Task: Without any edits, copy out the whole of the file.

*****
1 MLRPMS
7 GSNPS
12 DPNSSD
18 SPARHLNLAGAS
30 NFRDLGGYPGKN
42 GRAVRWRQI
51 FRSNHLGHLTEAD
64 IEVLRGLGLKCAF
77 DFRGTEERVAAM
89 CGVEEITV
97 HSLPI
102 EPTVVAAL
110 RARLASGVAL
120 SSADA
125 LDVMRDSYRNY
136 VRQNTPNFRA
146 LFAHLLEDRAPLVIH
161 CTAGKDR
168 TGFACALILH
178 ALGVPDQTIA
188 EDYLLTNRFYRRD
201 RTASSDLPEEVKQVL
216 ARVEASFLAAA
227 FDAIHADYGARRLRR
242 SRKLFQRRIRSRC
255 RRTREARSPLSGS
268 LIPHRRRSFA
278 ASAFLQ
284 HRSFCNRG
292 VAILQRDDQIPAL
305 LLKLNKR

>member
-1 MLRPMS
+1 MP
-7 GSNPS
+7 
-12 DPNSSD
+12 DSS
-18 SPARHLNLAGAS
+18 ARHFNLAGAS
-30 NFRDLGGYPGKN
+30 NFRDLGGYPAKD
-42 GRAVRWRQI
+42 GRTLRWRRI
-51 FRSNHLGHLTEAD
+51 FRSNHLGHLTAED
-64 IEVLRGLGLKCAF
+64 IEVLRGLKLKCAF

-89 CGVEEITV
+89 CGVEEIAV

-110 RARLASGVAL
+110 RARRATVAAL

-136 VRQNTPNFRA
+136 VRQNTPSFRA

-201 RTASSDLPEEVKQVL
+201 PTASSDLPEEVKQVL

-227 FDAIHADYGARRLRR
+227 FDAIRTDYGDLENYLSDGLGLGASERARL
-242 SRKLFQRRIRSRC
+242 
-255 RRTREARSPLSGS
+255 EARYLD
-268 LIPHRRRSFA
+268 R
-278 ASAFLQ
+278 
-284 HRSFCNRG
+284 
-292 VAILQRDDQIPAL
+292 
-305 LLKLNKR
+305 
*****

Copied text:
1 MLRPMS
7 GSNPS
12 DPNSSD
18 SPARHLNLAGAS
30 NFRDLGGYPGKN
42 GRAVRWRQI
51 FRSNHLGHLTEAD
64 IEVLRGLGLKCAF
77 DFRGTEERVAAM
89 CGVEEITV
97 HSLPI
102 EPTVVAAL
110 RARLASGVAL
120 SSADA
125 LDVMRDSYRNY
136 VRQNTPNFRA
146 LFAHLLEDRAPLVIH
161 CTAGKDR
168 TGFACALILH
178 ALGVPDQTIA
188 EDYLLTNRFYRRD
201 RTASSDLPEEVKQVL
216 ARVEASFLAAA
227 FDAIHADYGARRLRR
242 SRKLFQRRIRSRC
255 RRTREARSPLSGS
268 LIPHRRRSFA
278 ASAFLQ
284 HRSFCNRG
292 VAILQRDDQIPAL
305 LLKLNKR

>member
-1 MLRPMS
+1 MP
-7 GSNPS
+7 
-12 DPNSSD
+12 DSS
-18 SPARHLNLAGAS
+18 ARHFNLAGAS
-30 NFRDLGGYPGKN
+30 NFRDLGGYPAKD
-42 GRAVRWRQI
+42 GRTLRWRRI
-51 FRSNHLGHLTEAD
+51 FRSNHLGHLTAED
-64 IEVLRGLGLKCAF
+64 IEVLRGLKLKCAF

-89 CGVEEITV
+89 CGVEEIAV

-110 RARLASGVAL
+110 RARRATVAAL

-136 VRQNTPNFRA
+136 VRQNTPSFRA

-201 RTASSDLPEEVKQVL
+201 PTASSDLPEEVKQVL

-227 FDAIHADYGARRLRR
+227 FDAIRTDYGDLENYLSDGLGLGASERARL
-242 SRKLFQRRIRSRC
+242 
-255 RRTREARSPLSGS
+255 EARYLD
-268 LIPHRRRSFA
+268 R
-278 ASAFLQ
+278 
-284 HRSFCNRG
+284 
-292 VAILQRDDQIPAL
+292 
-305 LLKLNKR
+305 